Experiences of coding a Twitter bot in R

Tumuhimbise Moses
Jan 31, 2018 · 3 min read

In searching for ways how to maximize data analysis capabilities in social media analytics offered by R particularly how to scrap data from Twitter, I stumbled upon a post on how to create a Twitter Bot in R by Automated Data Collection with R. Inquisitive to put this into action, I rolled my sleeves and delved into the challenge.

I crafted my Bot according to the author’s Bot which motivates PhD students to return to work by barking orders using mild insults.

In the same suit, I created three Microsoft Excel workbooks to act as database storage for phrases.

The first step was to install the XLConnect library that allows Excel worksheets support for R based script. This was followed by loading the MS Excel sheets and printing the stored phrases to ensure the XLConnect library functions.

The first bug I encounter reveals an output error of an unused argument within the XLConnect library (the unused argument being simply=T). After a few minutes, I realize it is typing error, instead of using the correct arguments simplify, I wrote simply.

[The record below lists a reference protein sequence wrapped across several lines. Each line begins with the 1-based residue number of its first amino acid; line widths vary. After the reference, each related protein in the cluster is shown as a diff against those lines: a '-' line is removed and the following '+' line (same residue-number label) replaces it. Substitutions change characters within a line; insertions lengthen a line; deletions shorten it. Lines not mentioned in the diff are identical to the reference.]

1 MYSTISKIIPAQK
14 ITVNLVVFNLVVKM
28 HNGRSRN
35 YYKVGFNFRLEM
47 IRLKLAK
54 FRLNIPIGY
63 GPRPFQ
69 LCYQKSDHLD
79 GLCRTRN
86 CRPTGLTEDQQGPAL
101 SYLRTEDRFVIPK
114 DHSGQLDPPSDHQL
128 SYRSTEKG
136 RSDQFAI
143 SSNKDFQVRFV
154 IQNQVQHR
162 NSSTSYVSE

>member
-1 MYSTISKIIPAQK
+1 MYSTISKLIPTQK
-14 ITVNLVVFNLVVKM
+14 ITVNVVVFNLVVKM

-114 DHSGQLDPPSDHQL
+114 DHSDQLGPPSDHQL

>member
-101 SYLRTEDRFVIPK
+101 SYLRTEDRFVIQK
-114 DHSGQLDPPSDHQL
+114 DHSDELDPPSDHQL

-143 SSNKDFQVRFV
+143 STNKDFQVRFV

After solving the typo error, the script is able to print out the phrases from our MS Excel sheets. The next step is to repeat the same procedure and print out words and insults from other MS Excel sheets. In essence, the Bot is a troll Bot aimed at tweeting trolling tweets which are somewhat insulting. We then combine our phrases to make clear sentences with help from the stringr package.

The next stage involves connecting to the Twitter API which proved to be the most challenging section of the script. All errors point to an error in my Oauth authentication setup.


Yet another error!!

Is there an end to this ??

Error!! Error!!

After much deliberation, I had to make small changes to the code such as removing certain arguments and unnecessary parentheses as well additional packages such as XML and ROauth.

Finally the script was able to send a tweet.

Take note of the comparisons below to observe the difference between the earlier and recent versions of the script.

First version
Second version

This is the complete working code.

Tumuhimbise Moses

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